Anna Nolan: So, here's what happened when I asked my family to do a 'Vote Yes' clip
I had the pleasure of spending lots of time with my family over the past week.
There was a confirmation, where we all gathered for my nephew Callum's special day in the Court Yard in Leixlip. We ate yummy food, drank lots of Diet Coke and scoffed a delicious cake.
The kids ran in circles with all the sugar and we nattered non-stop (also from the sugar) until it was time to go.
Then on Friday night myself and some of my sisters went to see another nephew of mine, Cameron, play with his band Havar in the Academy on Middle Abbey Street. (They are bloody good by the way).
We were the aunties, and mother, with attitude, trying not to look twice everyone else's age, yet not afraid to wolf whistle at the poor lad.
But my favourite gathering was on Thursday. My mother, my sisters Mary, Jane, Rachel and Eleanor and my nephew Cameron all arrived at Mary's house in Rathfarnham at 6pm.
Everyone looked fabulous. Mam was wearing a beautiful turquoise top and her hair looked amazing.
My sisters had rushed from work and home, across rush hour traffic, to be there on time. They were all a little nervous, but they wanted to be there.
You see, I offered my family up. I put them forward, suggested they would be willing participants. I pitched them for something.
Although I was hoping they might say yes, I was so moved and impressed that they gathered with such enthusiasm and happiness.
I offered my family to be filmed in a video for the 'Yes Equality' campaign.
The campaign wanted a large family sitting around a dinner table and for the parent (my mother) to talk about why equality was important to them.
My sisters brought photos of their weddings. My mother brought photos of us all as children.
As we sat down, we didn't quite know what would be said.
It turns out that my mother was the star of the video. As Joanne McGrath, the director, asked her some questions, she spoke such kind, wise and witty words.
She laughed about how, as children, we would all slag her for favouring Kevin, the only boy out of seven children. But then she went on to say that we were all equal as children and that we are all equal now.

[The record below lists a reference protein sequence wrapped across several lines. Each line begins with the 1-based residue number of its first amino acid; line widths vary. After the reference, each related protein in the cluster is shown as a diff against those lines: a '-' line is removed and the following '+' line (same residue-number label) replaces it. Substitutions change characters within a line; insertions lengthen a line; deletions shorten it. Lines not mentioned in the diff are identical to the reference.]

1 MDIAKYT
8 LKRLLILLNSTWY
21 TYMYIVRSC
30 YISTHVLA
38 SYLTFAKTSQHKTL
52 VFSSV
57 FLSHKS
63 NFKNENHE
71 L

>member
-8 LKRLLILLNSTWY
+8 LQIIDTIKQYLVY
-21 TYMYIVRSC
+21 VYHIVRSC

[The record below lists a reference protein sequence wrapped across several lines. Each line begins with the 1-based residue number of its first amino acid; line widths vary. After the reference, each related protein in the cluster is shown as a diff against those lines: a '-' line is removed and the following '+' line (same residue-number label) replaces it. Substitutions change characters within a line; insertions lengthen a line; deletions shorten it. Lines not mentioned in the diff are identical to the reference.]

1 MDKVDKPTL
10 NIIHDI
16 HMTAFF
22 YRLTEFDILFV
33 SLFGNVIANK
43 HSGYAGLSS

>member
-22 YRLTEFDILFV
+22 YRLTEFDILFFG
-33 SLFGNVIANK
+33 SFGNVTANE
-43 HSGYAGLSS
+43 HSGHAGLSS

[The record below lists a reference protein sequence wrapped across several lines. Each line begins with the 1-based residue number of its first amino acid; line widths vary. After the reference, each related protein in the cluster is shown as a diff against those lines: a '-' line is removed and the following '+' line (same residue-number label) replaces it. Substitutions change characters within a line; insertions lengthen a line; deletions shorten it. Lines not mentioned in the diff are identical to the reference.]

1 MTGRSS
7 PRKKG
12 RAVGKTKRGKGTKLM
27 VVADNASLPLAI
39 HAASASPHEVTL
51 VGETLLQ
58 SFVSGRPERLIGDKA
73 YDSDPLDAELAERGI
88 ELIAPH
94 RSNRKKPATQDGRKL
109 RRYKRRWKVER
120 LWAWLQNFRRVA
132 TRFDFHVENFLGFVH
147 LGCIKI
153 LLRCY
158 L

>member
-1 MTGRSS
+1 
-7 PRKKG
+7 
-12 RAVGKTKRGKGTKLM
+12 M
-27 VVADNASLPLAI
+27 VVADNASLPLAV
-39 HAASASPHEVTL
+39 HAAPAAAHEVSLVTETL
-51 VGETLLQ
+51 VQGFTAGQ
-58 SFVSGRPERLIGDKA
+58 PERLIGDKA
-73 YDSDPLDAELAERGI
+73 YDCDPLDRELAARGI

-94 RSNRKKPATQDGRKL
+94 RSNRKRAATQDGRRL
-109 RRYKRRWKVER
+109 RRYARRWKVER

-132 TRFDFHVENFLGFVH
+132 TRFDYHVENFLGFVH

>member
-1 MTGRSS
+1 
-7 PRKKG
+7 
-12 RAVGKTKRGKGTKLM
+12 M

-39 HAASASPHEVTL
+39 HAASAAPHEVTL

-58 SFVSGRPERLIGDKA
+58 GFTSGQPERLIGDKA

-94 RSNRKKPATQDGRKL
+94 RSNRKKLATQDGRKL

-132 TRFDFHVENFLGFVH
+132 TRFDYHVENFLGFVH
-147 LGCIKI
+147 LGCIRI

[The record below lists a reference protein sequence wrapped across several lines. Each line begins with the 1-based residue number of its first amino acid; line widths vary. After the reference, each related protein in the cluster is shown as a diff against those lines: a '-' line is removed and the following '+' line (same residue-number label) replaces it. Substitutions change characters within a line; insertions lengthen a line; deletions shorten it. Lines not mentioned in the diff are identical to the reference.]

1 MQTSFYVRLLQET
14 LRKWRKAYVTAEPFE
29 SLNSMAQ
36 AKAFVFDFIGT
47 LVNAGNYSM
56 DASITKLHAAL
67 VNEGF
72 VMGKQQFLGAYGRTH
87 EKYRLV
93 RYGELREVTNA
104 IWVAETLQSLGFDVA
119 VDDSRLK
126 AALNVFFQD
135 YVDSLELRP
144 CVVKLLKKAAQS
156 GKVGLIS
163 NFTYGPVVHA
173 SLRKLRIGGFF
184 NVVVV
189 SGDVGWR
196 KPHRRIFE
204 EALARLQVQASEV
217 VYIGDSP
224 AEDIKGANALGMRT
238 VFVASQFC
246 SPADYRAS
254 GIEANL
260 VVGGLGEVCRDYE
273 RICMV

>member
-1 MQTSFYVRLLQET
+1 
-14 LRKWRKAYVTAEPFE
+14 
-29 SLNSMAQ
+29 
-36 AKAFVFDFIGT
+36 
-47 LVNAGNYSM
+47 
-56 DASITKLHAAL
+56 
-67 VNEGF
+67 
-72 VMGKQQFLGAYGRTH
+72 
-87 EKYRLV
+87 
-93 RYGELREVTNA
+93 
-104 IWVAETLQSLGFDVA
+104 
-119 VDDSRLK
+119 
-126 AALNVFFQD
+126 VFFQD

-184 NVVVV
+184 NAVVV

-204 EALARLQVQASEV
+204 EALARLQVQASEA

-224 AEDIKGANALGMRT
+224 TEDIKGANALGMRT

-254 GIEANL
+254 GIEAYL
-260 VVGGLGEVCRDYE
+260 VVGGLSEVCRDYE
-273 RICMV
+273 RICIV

Her wish, if I so wanted it, would be for me to have the opportunity to get married, like my other siblings.
I cannot tell you how proud, moved and happy I was that my family turned up for this shoot. To have people close to you support who you truly are is incredibly special.
I would like to thank every one of them for saying, out and proud, a big emphatic 'Yes' to marriage equality.
The video should be up soon. I will post it on my Facebook and Twitter page so you can all see my mother and family be simply inspiring.
Men and women turn 40 every single day, but not in the same way
There's a brilliant sketch by Amy Schumer (my new favourite comedian) in which she is out walking in a park and comes across three women having a picnic at a table.
The three are Tina Fey, Patricia Arquette and Julia Louis-Dreyfus. They are gathered to celebrate the end of an era for Julia. She has reached the age where Hollywood sees her as "un-f***able" and so they toast her and send her off on a boat.
It's funny, but not funny. Women over a certain age are not allowed to be sexy on the big screen. If they are, its usually a comedy (Meryl Streep in It's Complicated) or she's a psycho (Glenn Close in Fatal Attraction).
But a romantic film about a new relationship with a woman in her 40s or 50s is unlikely.
So it's no wonder that men and women feel differently about reaching the milestone ages. This week we had two celebs talking about stepping out of their 30s and hitting the big Four O.
David Beckham and Kate Winslet, are both in the limelight and the messages we are getting is sadly predictable. David is supposedly planning the party of a lifetime - flying Tom Cruise over to Marrakesh, and inviting others such as Gordan Ramsay, Gary Neville, Liv Tyler.
On the other hand, reports about Kate Winslet's upcoming 40th state that she has "never felt more confident and happy". It would be unthinkable that a report on a successful male celeb would state that he's never felt more confident. We would presume that. He wouldn't have to justify getting older.
So who puts this pressure on women? Is it women themselves? Is it the fashion industry? Is it men? I don't know. Society doesn't take kindly to nature taking its course on the female body. While men can have grey hair and lines galore, women dye their locks and paint their faces. Sad but true.
My style might not be a winning one
I had a dream the other night. I was accepting an award. Not just any award, but the VIP Style Award. I have always secretly wanted to win one.
This year I couldn't make it to the ceremony - attended by, among others, Jennifer Maguire (left) and Darren Kennedy (inset) - so it must have been on my mind. So anyway, in my dream I am wearing a really beautiful evening dress. But I take off my bra cos my boobs are killing me.
Then my name is called out and I have to walk up to collect my award with my arms folded. But the photographers are telling me to undo my arms.
I have to make a quick decision - do I keep my arms folded under my boobs or do I look proud, stretch out my arms and let my bosom reach a new low.
I do the latter, feel liberated and all the photographers point and laugh. I think that's a sign I might never win at the Style Awards...
Now where did I put my runners?
I love how popular running has become. We had the Samsung Night Run here and the London Marathon over weekend.
Of course, the women of Ireland are currently in training for the Women’s Mini Marathon on the June Bank Holiday Monday.
People are running for so many reasons – to keep fit, to overcome personal struggles, to raise money for charity, to raise awareness for campaigns. I see running groups all over Dublin and it is a wonderful sight.
Now all I need to do is start doing it again!